THE WORLDS OF JULIE ANDREWS:
A NEW EXHIBITION AND MORE SCREENINGS
“Julie and Blake” will open on the third floor following
May 6th screening of S.O.B. with a Q&A featuring
Blake Edwards’ daughter, Jennifer
Wild Rovers on May 7th, with Bob Rubin
Sag Harbor, NY – Sag Harbor Cinema will open their second exhibition for the yearlong retrospective, The Worlds of Julie Andrews, on May 6th following a screening of Blake Edwards’ biting Hollywood satire S.O.B. in which Andrews plays a famous actress who upsets her virginal reputation by baring it all in order to save her (director) husband’s career. The screening will be followed by a Q&A with Blake Edwards’ daughter Jennifer, who also has a role in the film.
The weekend will also include a screening of the director’s cut of Edwards’ cult western Wild Rovers, followed by a Q&A with film collector and historian, Bob Rubin. The film was originally cut by the studio in a major upset, eliminating 40 minutes of the running time and leaving only an action western – far from Edwards’ revisionist concept for the film.
In the vein of Victor/Victoria, which opened the retrospective almost a year ago, this weekend celebrates the collaboration between Julie Andrews and her second husband, film director Blake Edwards. One of the great comic talents of American cinema, Edwards was known for his magic touch with actors, the flawless, stylized elegance of his films, and his subversive, doggedly independent spirit.
The exhibit on the Cinema’s third floor will illustrate the collaboration between Edwards and Andrews featuring annotated scripts, rare onset photos, sketches, correspondence and even art of other mediums, like Edwards’ sculptures used in The Man Who Loved Women.
“The artistic collaboration between Julie Andrews and Blake Edwards is one of the greatest in Hollywood history. Their love for film and its craft, as well as their understanding of the power of art to illuminate life’s complexities and absurdism, are a joy to experience in the seven films they did together. And we are thrilled to be able to offer –thanks to Ms. Andrews and her family’s generosity– a deeper understanding of their creative process through this new exhibit,” says SHC’s Artistic Director Giulia D’Agnolo Vallan.
Andrews and Edwards’ collaborations spanned 40 years until his death in 2010. Their work together included Darling Lili, S.O.B., 10, The Tamarind Seed, The Man Who Loved Women, Victor/Victoria the film and later the Broadway musical, and That’s Life. Their work and life together often led to interests outside the realm of film: Edwards encouraged Andrews’ passion for children’s literature, while Andrews encouraged his interest in sculpting and painting.
This portion of the yearlong retrospective launches the finale of the cinema’s homage to Ms. Andrews and the collaborations of which she was a part. The exhibit will run through July 4th and will be available to the public during the cinema’s normal operating hours.
Tickets will be available on the cinema’s website, sagharborcinema.org.
For more information about the films, see below:
Dir. Blake Edwards
USA, 1981; 122 mins, in English
Felix Farmer (Richard Mulligan) is a Hollywood director well on his way to killing his career. He just spent $30 million making a musical that no one wants to see. But, after several botched suicide attempts, the filmmaker has a sudden epiphany: Why not turn his moribund family-friendly entertainment into a porn movie? Of course, to make his scheme work, Felix will have to convince his actress wife, Sally Miles (Julie Andrews), to bare it all for the camera.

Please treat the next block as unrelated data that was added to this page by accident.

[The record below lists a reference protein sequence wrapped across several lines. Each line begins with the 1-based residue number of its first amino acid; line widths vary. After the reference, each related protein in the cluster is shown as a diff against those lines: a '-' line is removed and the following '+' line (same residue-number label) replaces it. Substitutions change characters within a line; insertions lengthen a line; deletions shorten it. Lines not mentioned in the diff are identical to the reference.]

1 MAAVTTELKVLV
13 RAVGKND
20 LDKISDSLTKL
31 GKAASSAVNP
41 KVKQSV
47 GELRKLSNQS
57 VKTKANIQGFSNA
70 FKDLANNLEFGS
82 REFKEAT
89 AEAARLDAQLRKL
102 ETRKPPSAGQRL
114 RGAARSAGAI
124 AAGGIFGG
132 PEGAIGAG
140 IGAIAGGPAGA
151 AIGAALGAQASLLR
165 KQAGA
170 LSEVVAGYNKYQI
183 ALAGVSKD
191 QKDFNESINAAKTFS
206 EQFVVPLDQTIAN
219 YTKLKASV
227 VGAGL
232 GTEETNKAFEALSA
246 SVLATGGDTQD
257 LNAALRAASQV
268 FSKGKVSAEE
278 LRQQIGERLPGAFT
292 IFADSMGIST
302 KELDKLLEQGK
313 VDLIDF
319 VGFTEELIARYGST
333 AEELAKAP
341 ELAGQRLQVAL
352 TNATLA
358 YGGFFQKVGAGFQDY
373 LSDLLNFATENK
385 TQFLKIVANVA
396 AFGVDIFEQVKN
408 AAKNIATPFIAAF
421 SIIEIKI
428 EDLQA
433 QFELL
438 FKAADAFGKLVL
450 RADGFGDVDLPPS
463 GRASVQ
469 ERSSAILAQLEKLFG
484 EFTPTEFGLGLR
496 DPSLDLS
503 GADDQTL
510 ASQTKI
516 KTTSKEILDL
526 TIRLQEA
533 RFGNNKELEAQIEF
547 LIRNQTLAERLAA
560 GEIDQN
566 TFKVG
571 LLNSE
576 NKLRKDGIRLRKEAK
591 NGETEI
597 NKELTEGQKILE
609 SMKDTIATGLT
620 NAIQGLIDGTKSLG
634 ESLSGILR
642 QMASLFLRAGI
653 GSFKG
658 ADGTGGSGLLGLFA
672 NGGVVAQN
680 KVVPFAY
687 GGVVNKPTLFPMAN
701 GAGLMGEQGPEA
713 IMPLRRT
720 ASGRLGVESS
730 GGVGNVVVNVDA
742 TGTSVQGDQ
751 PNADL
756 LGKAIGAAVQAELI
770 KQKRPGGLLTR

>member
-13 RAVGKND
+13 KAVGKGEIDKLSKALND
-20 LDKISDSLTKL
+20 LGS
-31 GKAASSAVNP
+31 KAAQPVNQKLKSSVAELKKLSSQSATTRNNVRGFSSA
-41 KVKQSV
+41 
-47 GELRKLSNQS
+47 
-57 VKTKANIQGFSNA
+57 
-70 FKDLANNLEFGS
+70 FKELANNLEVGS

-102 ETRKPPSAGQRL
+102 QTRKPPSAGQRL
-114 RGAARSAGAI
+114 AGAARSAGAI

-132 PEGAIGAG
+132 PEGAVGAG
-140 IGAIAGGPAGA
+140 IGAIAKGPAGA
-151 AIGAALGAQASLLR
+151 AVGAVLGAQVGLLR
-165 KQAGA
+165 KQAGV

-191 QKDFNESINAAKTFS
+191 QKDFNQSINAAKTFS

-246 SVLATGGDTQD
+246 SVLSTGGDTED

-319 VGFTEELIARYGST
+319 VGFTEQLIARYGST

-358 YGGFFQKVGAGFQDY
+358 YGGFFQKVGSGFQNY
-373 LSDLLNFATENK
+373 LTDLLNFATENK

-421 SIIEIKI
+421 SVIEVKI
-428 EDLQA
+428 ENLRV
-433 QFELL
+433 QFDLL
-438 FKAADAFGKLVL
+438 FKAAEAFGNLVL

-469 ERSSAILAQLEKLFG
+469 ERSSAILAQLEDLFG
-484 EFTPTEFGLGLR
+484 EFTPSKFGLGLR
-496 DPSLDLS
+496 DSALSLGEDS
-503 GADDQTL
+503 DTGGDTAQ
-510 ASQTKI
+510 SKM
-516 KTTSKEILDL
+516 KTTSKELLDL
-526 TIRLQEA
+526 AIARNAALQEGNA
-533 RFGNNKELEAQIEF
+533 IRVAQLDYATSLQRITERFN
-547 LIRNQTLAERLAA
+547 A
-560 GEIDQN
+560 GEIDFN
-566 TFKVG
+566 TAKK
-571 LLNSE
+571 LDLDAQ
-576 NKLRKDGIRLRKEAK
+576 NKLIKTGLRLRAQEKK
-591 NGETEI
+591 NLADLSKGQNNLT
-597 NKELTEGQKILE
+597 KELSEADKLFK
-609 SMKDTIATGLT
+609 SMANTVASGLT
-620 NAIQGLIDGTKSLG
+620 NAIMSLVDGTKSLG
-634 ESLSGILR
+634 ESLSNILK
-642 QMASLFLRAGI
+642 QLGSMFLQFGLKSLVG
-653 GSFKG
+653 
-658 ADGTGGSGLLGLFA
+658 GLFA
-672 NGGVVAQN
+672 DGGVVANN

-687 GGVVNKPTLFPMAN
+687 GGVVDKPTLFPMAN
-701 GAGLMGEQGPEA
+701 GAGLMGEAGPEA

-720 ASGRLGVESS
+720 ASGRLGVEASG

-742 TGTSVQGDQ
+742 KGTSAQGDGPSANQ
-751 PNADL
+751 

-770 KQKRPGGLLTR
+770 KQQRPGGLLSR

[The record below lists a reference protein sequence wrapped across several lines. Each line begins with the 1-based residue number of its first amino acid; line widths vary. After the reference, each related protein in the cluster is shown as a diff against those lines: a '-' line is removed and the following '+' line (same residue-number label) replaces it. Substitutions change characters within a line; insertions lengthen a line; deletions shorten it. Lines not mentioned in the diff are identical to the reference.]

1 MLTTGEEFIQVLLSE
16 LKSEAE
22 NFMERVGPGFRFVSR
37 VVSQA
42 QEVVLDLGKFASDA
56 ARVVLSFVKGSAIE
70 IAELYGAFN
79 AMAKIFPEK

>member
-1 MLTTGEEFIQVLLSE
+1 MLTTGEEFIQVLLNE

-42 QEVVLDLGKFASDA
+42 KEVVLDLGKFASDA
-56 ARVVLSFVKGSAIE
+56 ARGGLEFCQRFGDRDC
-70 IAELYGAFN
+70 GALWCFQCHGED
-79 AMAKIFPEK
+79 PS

Dir. Blake Edwards
USA, 1971; 136 mins, in English
Tired of working as cowboys, Frank Post and Ross Bodine decide to leave their jobs and team up for a crime. But once they pull off their bank heist, Post’s former employers chase them across the rugged Southwest.
Blake Edwards was a writer, director and artist who broke onto the Hollywood scene with his adaptation of Truman Capote’s Breakfast at Tiffany’s (1961). Edwards cemented his reputation as a master of comedy with The Pink Panther, a series of films starring Peter Sellers as the hilariously incompetent Inspector Clouseau. Edwards’ work is closely identified with the biting wit of his films, as aptly reflected in the satire of his tumultuous relationship with Hollywood, S.O.B. Yet, his talent went beyond comedy, as proven by his excellent expeditions into the psychological thriller (Experiment in Terror), difficult drama (Days of Wine and Roses), and the revisionist western (Wild Rovers).
He was married to Julie Andrews, with whom he frequently collaborated, from 1969 until he died at the age of 88 in 2010. Among his closest collaborators was the composer Henry Mancini, who –besides writing “Moon River” and the legendary Pink Panther theme– scored most of his films. His extraordinary body of work in film was acknowledged by The Academy in 2004, when he was awarded an honorary Oscar.
As a not-for-profit 501(c)3, community-based organization, Sag Harbor Cinema is dedicated to presenting the past, present and future of the Movies and to preserving and educating about films, filmmaking, and the film-going experience in its three state-of-the-art theaters. The Cinema engages its audiences and the community year-round through dialogue, discovery, and appreciation of the moving image – from blockbusters to student shorts and everything in between. Revitalized and reimagined through unprecedented community efforts to rebuild the iconic Main Street structure after a fire nearly destroyed it in 2016, SHC continues a long historic tradition of entertainment in the heart of Sag Harbor Village. SHC Members enjoy discounts on tickets and merchandise and have access to our member-only rooftop lounge, The Green Room.
AAQ / Resource